When you have a story like that, he believes, you feel a need to tell it.
Taylor, a former Spokesman-Review and Inlander reporter who now works as a freelance writer, collected a few dozen of them – poems and short fiction and essays – for a book, “Spokane Shorties.” It will be sold for $8 at Get Lit! events, then Atticus and Boo Radley’s downtown, with proceeds to benefit the festival.
Taylor was hoping for stories with “a twist,” he said – something that would “shine some sort of light on the meaning or gist of Spokane.”
When he started, Taylor wondered whether he’d have enough stories to fill the pages. But from writer to writer, word spread of his hunt for work by “Spokane-ish writers writing Spokane-ish stories.”
As it turned out, there were many of those. Submissions began to flood his inbox.
The final product puts established writers such as Jess Walter and Kim Barnes alongside less-famous ones.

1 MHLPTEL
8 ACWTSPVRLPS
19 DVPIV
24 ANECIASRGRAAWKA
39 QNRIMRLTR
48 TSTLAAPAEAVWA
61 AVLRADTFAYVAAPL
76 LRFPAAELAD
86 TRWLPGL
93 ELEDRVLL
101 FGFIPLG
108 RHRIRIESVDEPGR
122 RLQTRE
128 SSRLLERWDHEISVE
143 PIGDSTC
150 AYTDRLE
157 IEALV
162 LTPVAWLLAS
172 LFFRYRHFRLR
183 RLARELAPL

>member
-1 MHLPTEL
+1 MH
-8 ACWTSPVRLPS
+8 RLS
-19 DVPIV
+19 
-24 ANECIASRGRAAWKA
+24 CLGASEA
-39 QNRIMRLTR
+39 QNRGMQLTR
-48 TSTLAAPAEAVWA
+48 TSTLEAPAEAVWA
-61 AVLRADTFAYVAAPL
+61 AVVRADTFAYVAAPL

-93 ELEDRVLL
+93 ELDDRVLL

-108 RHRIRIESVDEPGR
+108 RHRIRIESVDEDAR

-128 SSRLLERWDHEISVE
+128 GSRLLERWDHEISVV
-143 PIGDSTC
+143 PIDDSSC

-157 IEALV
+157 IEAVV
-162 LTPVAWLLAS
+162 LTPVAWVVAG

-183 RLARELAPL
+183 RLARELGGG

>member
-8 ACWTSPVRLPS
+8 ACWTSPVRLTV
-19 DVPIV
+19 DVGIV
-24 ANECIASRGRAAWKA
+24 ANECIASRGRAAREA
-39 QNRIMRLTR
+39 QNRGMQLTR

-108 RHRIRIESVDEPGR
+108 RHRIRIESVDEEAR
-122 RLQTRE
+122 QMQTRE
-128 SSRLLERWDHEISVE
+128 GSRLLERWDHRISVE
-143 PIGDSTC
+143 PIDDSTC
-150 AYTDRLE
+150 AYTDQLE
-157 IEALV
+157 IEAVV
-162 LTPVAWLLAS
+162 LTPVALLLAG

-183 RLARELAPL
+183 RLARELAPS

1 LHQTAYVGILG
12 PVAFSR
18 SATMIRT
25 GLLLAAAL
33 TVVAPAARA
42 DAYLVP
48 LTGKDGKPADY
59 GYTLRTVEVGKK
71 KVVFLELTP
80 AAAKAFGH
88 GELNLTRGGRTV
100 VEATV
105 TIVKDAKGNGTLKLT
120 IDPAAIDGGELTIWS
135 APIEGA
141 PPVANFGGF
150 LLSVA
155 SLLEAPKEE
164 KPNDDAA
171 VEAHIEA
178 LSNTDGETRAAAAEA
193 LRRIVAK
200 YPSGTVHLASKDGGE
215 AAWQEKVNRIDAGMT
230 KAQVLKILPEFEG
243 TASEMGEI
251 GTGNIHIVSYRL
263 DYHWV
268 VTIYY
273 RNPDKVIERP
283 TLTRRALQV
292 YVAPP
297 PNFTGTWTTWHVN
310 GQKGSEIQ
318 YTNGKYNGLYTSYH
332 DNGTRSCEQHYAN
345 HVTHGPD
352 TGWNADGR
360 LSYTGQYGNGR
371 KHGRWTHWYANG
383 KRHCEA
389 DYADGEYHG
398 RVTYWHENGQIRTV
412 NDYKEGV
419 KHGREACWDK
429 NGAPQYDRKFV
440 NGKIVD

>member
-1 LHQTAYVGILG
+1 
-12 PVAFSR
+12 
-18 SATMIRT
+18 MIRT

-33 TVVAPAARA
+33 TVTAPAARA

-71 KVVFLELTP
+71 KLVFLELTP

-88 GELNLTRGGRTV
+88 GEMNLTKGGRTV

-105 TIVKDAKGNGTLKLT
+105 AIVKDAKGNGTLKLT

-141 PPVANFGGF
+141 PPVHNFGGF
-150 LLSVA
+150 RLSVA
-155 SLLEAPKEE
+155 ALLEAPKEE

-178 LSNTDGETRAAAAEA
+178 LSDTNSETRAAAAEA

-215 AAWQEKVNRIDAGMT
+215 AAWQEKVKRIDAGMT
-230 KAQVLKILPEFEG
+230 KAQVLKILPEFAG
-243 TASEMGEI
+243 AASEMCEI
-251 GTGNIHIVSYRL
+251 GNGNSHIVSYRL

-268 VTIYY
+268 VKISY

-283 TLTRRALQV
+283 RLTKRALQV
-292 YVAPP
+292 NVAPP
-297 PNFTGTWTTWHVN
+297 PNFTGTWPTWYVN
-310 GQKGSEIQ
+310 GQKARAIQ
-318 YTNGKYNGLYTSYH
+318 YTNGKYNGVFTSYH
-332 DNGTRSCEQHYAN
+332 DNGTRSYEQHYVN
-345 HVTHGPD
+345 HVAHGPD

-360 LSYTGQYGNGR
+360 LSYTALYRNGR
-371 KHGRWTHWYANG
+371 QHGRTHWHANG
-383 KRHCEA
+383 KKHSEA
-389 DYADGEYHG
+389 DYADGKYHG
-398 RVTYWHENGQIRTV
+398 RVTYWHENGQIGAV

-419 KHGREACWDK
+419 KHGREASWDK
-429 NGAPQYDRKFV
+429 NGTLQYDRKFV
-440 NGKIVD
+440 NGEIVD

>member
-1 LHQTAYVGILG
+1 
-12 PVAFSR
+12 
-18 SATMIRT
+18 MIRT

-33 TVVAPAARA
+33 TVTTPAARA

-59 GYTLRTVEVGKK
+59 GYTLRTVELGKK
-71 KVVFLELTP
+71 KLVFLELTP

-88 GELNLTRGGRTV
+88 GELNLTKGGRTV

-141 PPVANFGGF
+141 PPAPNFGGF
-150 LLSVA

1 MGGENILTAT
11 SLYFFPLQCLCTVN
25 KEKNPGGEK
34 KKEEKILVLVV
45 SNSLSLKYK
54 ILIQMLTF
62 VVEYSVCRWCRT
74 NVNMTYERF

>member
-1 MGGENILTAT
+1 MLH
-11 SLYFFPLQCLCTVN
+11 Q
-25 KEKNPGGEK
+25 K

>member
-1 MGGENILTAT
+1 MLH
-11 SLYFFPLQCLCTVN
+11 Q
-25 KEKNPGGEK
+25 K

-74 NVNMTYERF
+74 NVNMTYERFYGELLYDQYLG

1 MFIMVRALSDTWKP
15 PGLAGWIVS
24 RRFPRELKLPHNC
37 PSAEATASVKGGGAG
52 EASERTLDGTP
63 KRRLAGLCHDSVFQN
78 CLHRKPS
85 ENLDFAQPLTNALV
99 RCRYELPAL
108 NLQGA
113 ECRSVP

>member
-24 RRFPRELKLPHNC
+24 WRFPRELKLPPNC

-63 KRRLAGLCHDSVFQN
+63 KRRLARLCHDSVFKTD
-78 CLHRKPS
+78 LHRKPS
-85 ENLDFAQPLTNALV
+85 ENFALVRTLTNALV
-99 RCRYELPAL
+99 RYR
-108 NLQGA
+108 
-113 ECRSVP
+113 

A story by Leah Sottile begins: “The bus rattles along, passengers silent, when suddenly, a man – sitting alone – yells ‘I’m not living up to my full potential!’
“No one looks up from their cell phones.”
Sharma Shields wrote a story about three sisters feeding the ashes of their abusive uncle to Riverfront Park’s garbage-eating goat.
Kris Dinnison’s story, about chasing a shoplifter wearing a top hat through downtown, is based on a true story. But it was her husband who chased the shoplifter in a top hat, who’d lifted some incense from their gift shop, Boo Radley’s. They also own the shop next door, Atticus.
Dinnison, whose young adult novel, “You and Me and Him,” will be published in spring 2015, said the shoplifter was familiar to them – although he would show up variably costumed, sometimes “almost like a South American dictator, kind of military-ish.”
He was part of a cast of real-life characters who populate Spokane’s real-life stories, people Dinnison said she’s mostly glad to dwell among: “To me, that’s part of the texture and color of living and working downtown.”
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